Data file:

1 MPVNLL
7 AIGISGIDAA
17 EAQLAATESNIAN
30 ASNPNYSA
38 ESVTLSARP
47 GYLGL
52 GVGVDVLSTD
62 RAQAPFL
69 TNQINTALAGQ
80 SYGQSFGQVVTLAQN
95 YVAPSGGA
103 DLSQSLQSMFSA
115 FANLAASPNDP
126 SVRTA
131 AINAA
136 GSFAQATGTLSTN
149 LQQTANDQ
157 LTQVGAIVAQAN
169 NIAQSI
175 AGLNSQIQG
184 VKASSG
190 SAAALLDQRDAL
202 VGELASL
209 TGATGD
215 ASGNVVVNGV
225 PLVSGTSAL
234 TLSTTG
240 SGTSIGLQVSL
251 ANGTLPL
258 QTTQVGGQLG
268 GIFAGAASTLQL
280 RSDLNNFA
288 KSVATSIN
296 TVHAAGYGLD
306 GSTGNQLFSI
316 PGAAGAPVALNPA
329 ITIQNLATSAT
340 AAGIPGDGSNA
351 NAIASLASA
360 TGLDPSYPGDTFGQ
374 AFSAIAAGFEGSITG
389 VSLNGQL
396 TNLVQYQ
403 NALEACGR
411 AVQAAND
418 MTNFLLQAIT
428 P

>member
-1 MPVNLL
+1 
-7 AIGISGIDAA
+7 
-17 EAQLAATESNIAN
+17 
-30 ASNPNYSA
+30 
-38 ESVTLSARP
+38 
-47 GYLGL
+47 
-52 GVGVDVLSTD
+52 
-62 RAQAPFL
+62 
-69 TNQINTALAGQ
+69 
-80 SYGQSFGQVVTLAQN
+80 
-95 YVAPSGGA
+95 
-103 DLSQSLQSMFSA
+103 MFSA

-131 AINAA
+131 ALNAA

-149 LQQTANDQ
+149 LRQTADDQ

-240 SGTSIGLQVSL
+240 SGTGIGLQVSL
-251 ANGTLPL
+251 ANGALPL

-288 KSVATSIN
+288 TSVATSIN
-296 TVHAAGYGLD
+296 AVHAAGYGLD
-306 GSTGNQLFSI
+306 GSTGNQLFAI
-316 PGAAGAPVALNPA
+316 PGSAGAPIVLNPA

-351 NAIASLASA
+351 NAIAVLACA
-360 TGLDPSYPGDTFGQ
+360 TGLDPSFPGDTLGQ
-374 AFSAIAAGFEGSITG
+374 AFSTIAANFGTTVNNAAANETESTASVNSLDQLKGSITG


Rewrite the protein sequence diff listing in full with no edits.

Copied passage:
1 MPVNLL
7 AIGISGIDAA
17 EAQLAATESNIAN
30 ASNPNYSA
38 ESVTLSARP
47 GYLGL
52 GVGVDVLSTD
62 RAQAPFL
69 TNQINTALAGQ
80 SYGQSFGQVVTLAQN
95 YVAPSGGA
103 DLSQSLQSMFSA
115 FANLAASPNDP
126 SVRTA
131 AINAA
136 GSFAQATGTLSTN
149 LQQTANDQ
157 LTQVGAIVAQAN
169 NIAQSI
175 AGLNSQIQG
184 VKASSG
190 SAAALLDQRDAL
202 VGELASL
209 TGATGD
215 ASGNVVVNGV
225 PLVSGTSAL
234 TLSTTG
240 SGTSIGLQVSL
251 ANGTLPL
258 QTTQVGGQLG
268 GIFAGAASTLQL
280 RSDLNNFA
288 KSVATSIN
296 TVHAAGYGLD
306 GSTGNQLFSI
316 PGAAGAPVALNPA
329 ITIQNLATSAT
340 AAGIPGDGSNA
351 NAIASLASA
360 TGLDPSYPGDTFGQ
374 AFSAIAAGFEGSITG
389 VSLNGQL
396 TNLVQYQ
403 NALEACGR
411 AVQAAND
418 MTNFLLQAIT
428 P

>member
-1 MPVNLL
+1 
-7 AIGISGIDAA
+7 
-17 EAQLAATESNIAN
+17 
-30 ASNPNYSA
+30 
-38 ESVTLSARP
+38 
-47 GYLGL
+47 
-52 GVGVDVLSTD
+52 
-62 RAQAPFL
+62 
-69 TNQINTALAGQ
+69 
-80 SYGQSFGQVVTLAQN
+80 
-95 YVAPSGGA
+95 
-103 DLSQSLQSMFSA
+103 MFSA

-131 AINAA
+131 ALNAA

-149 LQQTANDQ
+149 LRQTADDQ

-240 SGTSIGLQVSL
+240 SGTGIGLQVSL
-251 ANGTLPL
+251 ANGALPL

-288 KSVATSIN
+288 TSVATSIN
-296 TVHAAGYGLD
+296 AVHAAGYGLD
-306 GSTGNQLFSI
+306 GSTGNQLFAI
-316 PGAAGAPVALNPA
+316 PGSAGAPIVLNPA

-351 NAIASLASA
+351 NAIAVLACA
-360 TGLDPSYPGDTFGQ
+360 TGLDPSFPGDTLGQ
-374 AFSAIAAGFEGSITG
+374 AFSTIAANFGTTVNNAAANETESTASVNSLDQLKGSITG